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12 of 13 people found the following review helpful
5.0 out of 5 stars Our tangled lives and the games we play, 2 Dec 1997
By A Customer
'Knots' is Laing's dark, ultra-perceptive account of human relationships. Taking observed situations and distilling them into sets of exact, clear sentences, Laing achieves just the balance between the specific and the general to ensure that you will recognise each portrait either in your acquaintances or, most disturbingly, in yourself. Broadly mirroring the pattern of a life, from a child's observation of adults, through adult sexual relationships and finally to the nihilistic aspects of old age, 'Knots' was and still is a ground-breaking work, and when taken in context with Laing's other writings, forms a formidable source of insight into daily life.
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3 of 3 people found the following review helpful
5.0 out of 5 stars A MUST READ!!, 31 May 2011
By 
This book is a must read for every thinking human being! It got me through my teenage years in terms of understanding the complexity of human relationships and the self. A timeless classic - a masterpiece.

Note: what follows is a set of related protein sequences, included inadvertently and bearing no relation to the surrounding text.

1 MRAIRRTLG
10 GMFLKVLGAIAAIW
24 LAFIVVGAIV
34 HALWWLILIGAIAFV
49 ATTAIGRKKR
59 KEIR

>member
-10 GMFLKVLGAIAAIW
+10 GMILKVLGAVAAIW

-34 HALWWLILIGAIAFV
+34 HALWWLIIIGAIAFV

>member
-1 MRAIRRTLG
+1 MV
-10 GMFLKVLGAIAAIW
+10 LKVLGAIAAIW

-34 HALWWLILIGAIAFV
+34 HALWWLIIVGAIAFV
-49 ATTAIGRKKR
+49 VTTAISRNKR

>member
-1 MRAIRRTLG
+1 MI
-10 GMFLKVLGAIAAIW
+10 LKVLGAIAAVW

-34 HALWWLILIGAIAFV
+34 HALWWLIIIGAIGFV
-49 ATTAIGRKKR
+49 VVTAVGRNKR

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4.0 out of 5 stars delineates the tortuous circuits of the human mind that lock us into the perverse logic of ‘double binds’, 24 Mar 2014
This review is from: Knots (Hardcover)
Described by Laing as “knots, tangles, fankles, impasses, disjunctions, whirligogs, binds” this little book delineates the tortuous circuits of the human mind that lock us into the perverse logic of ‘double binds’ that imprison us in cages largely characterised by guilt. Thus, for example,

They are playing a game. They are playing at not
playing a game. If I show them I see they are, I
shall break the rules and they will punish me.